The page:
A new study shows that sampling works: One-third of customers who try a sample buy the product in the same shopping trip, and 58 percent said they would buy the product in future store visits.
The Product Sampling Study, conducted by Arbitron research firm earlier this year and released on Monday, analyzed the shopping habits of 1,857 people age 12 or older. Researchers found that product sampling successfully reaches 70 million consumers every quarter, and encourages 47 percent of people who had previously never heard of a product to buy that product in the future.
"This study enforced that the sampling approach is both effective in making new customers aware of products while also establishing a firmer identity with those consumers who have considered the product before," said Carol Edwards, Arbitron's senior vice president of sales for out-of-home media, in a statement.
The Arbitron study complements a 2006 study conducted by researchers at the University of Virginia, Catholic University of Portugal and the Institute of Economics in Croatia. The researchers surveyed 354 shoppers at a midwestern U.S. grocery chain and found that:
- Shoppers are more likely to purchase higher-priced products after sampling than less expensive products.
- Sampling is most effective in reducing the risk associated with buying new or non-national brands.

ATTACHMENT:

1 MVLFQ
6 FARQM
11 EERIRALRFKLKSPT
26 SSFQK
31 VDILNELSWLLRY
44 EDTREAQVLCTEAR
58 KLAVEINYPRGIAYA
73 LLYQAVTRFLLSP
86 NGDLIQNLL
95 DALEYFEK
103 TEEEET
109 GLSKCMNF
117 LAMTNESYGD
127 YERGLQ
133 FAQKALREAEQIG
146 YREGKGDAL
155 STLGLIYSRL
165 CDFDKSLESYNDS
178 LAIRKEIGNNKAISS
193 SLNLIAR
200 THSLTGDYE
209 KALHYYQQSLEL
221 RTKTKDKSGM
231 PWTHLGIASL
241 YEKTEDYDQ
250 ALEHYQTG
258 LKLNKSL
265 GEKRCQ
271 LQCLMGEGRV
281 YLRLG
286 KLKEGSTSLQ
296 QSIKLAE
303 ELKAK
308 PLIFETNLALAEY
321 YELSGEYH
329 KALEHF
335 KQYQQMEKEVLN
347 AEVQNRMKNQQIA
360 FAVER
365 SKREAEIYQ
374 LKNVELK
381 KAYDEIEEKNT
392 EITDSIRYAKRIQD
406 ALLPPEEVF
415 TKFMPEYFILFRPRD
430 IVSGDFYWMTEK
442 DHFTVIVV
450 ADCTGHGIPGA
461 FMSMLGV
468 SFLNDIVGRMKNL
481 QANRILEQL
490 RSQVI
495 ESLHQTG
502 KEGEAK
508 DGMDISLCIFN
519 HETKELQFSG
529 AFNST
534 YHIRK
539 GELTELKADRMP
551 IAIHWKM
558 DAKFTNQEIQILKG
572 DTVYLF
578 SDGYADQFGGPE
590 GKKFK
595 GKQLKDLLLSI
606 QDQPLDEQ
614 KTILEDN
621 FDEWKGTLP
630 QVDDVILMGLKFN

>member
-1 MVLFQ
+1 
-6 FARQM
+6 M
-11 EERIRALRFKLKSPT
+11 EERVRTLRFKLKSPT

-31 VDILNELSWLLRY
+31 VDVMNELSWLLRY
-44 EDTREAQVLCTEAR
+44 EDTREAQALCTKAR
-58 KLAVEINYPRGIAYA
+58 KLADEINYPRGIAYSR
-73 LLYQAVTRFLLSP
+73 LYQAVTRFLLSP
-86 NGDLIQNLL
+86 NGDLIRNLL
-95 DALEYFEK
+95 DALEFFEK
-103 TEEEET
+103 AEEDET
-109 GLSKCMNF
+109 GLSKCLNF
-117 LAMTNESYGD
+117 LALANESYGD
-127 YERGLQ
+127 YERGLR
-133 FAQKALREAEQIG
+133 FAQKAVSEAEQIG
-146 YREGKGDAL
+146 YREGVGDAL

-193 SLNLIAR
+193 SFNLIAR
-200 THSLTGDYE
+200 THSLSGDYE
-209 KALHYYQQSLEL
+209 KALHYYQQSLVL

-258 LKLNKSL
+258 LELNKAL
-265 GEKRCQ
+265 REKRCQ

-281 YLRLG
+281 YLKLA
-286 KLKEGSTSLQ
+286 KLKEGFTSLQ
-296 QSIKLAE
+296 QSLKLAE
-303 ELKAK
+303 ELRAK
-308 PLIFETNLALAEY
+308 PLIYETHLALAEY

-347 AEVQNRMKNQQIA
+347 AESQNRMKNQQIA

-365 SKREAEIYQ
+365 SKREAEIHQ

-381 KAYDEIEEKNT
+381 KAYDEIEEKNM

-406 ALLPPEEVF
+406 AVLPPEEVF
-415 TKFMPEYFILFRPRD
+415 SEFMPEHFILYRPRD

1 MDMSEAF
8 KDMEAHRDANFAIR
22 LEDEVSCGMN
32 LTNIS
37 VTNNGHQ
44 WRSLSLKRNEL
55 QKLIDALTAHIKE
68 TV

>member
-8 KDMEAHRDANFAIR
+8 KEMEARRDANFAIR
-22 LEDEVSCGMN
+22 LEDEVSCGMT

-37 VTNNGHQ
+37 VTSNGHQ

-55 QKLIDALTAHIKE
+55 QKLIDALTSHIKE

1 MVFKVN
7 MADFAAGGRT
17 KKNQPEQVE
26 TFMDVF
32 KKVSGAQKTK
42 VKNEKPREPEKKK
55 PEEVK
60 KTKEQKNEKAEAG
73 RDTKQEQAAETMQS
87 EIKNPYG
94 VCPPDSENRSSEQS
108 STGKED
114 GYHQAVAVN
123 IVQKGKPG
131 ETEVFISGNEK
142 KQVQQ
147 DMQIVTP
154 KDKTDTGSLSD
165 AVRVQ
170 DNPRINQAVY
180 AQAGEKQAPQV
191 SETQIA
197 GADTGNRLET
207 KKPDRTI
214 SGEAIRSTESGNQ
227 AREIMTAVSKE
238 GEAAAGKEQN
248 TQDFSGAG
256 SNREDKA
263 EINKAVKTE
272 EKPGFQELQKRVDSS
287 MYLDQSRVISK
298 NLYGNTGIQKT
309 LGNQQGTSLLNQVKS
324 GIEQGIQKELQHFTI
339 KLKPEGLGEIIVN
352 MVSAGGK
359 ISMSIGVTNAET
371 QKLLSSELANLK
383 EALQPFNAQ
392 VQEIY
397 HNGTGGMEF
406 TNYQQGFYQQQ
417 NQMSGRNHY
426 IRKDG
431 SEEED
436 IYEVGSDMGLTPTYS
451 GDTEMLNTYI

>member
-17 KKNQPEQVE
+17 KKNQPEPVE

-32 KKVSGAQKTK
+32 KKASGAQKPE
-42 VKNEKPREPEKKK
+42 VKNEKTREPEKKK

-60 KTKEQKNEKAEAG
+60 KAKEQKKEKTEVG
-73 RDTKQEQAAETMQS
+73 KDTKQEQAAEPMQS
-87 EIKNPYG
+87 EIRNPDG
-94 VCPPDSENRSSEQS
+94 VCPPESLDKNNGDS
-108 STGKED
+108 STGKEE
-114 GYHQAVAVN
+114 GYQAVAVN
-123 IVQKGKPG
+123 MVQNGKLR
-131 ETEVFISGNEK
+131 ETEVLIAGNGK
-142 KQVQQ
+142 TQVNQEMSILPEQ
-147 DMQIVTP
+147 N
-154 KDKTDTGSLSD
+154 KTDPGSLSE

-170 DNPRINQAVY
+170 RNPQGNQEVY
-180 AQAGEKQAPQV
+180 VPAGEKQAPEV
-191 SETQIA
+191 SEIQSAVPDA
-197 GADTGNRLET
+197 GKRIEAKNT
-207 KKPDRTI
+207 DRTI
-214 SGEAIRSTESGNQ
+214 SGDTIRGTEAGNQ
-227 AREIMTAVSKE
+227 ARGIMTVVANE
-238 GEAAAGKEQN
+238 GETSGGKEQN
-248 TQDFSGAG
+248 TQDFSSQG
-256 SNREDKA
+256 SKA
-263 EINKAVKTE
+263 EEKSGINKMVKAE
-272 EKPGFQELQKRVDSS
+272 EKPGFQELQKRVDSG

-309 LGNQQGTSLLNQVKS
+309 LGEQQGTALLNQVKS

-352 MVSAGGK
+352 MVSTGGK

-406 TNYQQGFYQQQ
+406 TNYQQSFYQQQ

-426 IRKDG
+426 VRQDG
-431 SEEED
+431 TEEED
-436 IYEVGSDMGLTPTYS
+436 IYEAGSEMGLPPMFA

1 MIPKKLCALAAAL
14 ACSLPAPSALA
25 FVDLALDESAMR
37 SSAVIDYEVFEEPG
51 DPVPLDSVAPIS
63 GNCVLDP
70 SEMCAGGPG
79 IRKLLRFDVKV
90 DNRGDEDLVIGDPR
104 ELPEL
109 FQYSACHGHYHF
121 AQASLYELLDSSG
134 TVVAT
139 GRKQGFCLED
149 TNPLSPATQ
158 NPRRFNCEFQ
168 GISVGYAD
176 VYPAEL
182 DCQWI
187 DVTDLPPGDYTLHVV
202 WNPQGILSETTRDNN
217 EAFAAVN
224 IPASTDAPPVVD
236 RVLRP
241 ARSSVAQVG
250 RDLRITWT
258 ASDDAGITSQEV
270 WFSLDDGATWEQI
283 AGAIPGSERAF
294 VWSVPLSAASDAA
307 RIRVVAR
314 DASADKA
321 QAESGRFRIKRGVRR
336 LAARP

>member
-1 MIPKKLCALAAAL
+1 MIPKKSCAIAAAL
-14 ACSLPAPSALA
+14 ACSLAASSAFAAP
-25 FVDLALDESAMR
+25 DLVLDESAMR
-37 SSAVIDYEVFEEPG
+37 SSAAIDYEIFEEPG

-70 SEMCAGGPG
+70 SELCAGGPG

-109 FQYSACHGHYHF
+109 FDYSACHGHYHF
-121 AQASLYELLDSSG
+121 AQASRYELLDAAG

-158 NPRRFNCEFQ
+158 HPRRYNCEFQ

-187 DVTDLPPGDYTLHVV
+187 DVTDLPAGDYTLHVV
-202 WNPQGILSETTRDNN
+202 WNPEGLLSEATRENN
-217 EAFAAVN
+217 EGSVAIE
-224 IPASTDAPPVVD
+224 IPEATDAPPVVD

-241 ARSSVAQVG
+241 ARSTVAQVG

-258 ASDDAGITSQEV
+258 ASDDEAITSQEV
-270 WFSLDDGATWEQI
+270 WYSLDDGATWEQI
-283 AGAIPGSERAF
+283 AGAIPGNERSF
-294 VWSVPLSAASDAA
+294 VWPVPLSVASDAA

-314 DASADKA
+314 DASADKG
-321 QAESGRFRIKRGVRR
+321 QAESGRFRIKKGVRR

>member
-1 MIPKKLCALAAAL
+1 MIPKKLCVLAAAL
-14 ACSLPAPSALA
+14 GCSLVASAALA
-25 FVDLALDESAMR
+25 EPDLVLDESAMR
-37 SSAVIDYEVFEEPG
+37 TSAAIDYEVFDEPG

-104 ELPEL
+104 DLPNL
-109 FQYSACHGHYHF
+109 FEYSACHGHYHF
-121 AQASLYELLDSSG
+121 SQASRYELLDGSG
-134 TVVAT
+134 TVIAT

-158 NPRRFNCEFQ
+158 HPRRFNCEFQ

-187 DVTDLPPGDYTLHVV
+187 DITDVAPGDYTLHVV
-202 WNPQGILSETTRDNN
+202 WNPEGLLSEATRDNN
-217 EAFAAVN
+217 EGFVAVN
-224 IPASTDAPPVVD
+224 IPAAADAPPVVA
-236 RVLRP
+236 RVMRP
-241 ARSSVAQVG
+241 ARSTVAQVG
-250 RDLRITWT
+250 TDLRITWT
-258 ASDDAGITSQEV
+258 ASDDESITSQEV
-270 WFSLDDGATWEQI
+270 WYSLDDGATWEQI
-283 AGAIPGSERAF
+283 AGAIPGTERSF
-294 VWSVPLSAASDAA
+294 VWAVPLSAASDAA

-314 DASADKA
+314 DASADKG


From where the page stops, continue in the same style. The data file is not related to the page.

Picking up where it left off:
- Shoppers will buy "hedonistic," or specialty, products without a coupon after sampling, but most often require a sample and a coupon to buy a utilitarian product.
- Shoppers want useful, educational product information with their samples rather than bells and whistles. "Efforts to create a festive and pleasing sampling experience will have little to no impact on purchase," researchers wrote.
For naturals retailers who don't have "enough time or money to staff as many sampling stations as we might like," Allen Seidner, partner with Good Earth Natural Foods store in Fairfax, Calif., recommends "passive" demos, or unstaffed sampling stations.
"I see good results every time we do a passive demo," he said. "For the wholesale cost of a bag of chips and a half pint of guacamole, plus a few minutes of my time, I can generate an added $35 in guac sales."
Seidner believes a successful passive demo station should be properly signed and attractively presented, and be spruced up every 10 to 15 minutes. It's also key to offer the sampled product for sale immediately adjacent to the sampling station, he said.